Welcome back to Make a Scene, a series in which we delve into the filmmaking minds of some of our students to hear more about their passion for their specialisms, their Film School experience, and pick their brains for the best advice for future applicants.
This time, we caught up with BA (Hons) Filmmaking student and screenwriter Zac, to discuss his experience at Screen and Film School Brighton so far.
What sparked your initial interest in film?
Watching Edgar Wright’s Baby Driver was what sparked my interest in filmmaking. It was the first film I’d seen where I felt every aspect of production, from sound to costume, was being used to its full potential and that really struck me.
Why did you decide to study at Screen and Film School?
What Screen and Film School offered that other universities didn’t was a practical-based film course. We work with high-level, industry-standard equipment, and students are encouraged to actively make films, not just study them.
What is your favourite part of studying your specialism?
My favourite part of screenwriting has been learning and embracing the tried and tested methods. Before specialising, I was someone who thought writing had no rules and, in a way, it doesn’t. But you’d be wasting your time not to take advantage of what other people have found works! Screenwriting has taught me these methods and my writing has really improved because of it.
What have been some of your greatest moments as a filmmaker?
It’s usually when it all comes together. Whether you’re the writer, the director, DOP, or gaffer, that moment when the shared vision is realised and you’re watching it on the monitor is fantastic. It doesn’t happen nearly as often as you’d like it to, of course, but that just means the feeling’s even better when it eventually does.
What has been your highlight of studying at Screen and Film School so far?
Seeing the results is always a highlight. You spend good couple of months making the short films and so many people put so much hard work into it, so getting to see the final product is always a great feeling. Especially when you’re able to compare that work to the work you did a year or so ago and literally see how you have progressed in your field.
With filmmaking, you face near constant challenges; it’s up to you to find ways to overcome them.
Have you had to overcome any challenges?
If I hadn’t, I’m not sure I’d still be making films. With filmmaking, you face near constant challenges; it’s up to you to find ways to overcome them. It could be inexperience, location problems, kit issues, or any other number of things you’d never expect to be a problem. If you want to make films though, you push through it with the crew.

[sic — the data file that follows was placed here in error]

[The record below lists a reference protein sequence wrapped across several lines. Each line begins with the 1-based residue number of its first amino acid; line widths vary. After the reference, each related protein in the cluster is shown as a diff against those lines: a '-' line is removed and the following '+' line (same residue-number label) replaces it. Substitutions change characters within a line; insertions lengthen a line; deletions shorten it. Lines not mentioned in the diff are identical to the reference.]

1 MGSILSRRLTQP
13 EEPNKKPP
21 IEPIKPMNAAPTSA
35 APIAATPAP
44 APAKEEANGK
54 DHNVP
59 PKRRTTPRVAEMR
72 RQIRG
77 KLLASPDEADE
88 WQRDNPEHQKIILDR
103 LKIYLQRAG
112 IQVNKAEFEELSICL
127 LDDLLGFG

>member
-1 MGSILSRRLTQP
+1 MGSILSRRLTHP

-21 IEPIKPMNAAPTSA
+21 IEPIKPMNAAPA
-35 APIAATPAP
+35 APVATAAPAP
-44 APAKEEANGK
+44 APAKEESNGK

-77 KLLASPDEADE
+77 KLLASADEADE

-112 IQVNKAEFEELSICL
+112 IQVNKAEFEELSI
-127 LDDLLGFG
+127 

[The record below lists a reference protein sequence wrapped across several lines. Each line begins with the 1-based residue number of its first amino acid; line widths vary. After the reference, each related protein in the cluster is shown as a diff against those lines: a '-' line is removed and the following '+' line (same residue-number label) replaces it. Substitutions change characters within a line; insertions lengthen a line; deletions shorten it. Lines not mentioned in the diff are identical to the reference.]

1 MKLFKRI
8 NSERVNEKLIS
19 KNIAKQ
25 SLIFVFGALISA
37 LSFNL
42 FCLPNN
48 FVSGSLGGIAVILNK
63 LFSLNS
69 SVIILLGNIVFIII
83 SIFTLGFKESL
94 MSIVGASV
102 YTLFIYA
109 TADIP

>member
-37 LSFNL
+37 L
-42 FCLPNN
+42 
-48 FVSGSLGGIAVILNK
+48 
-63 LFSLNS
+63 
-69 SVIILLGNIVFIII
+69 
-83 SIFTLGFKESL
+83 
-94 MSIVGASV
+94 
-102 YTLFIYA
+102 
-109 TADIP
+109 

What was the best piece of advice you received as a filmmaker?
It’s advice that applies to filmmakers just as much as it does any artist or creator: ‘Make things and finish them’.
If you’re anything like me then you have a pile of unfinished screenplays in your files and an even bigger pile of unacted-upon ideas in your head (I am still working on taking this advice!). Making is the first big step; you have to be ready for it all to go wrong and it to be the end of the world, only to realise that it didn’t actually turn out too bad. But finishing your ideas, bringing them to fruition, is the second (crucial) step. No one wants to read the first three pages of your undoubtedly brilliant idea if there’s nothing else after. Start something, finish it, then start something else.
How collaborative has the course been in terms of working with your fellow students?
The course is incredibly collaborative. At the end of the day, the course is meant to prepare you for the industry. If it wasn’t collaborative, you wouldn’t be ready at all!
In lessons, we are almost always in groups and encouraged to work with people we haven’t worked with before, but are equally encouraged to develop great relationships with people we work well with. It might sound scary, coming to a new uni in, possibly, a new city and being thrown into group work, but you’ll find your people pretty quickly.
From a sample size of 1,000 Hollywood films, there were on average 588 people listed in the credits (data from Stephen Follows). That’s almost four times the amount of people in my year, 42 more people than all the players in the Premier League, and less than 100 people away from the number of MPs in the House of Commons. So, you could say that it’s (almost) as hard to make a film as it is to run a country! Filmmaking is an art form that requires input from a variety of departments, all with multiple people working for them. If you’re not collaborating effectively, you’re instantly at a disadvantage.
Where do you see yourself professionally in the near future?
In the near future, I hope to have a writing agent and be taking steps towards selling scripts. Maybe going for BFI funding for a short and trying to keep making as much as possible. Oh, and hopefully I’ll be better at finishing things, too.
What advice can you give applicants as they approach the beginning of their Screen and Film School journey?
Dive in. Don’t waste time putting a toe in and checking the temperature; if you’re going to do it – do it. That’s how you’re going to make the most out of the experience. You will be in rooms full of people who, just like you, want to make films, so make them! Fail gloriously, laugh about it, learn from it, and do it again.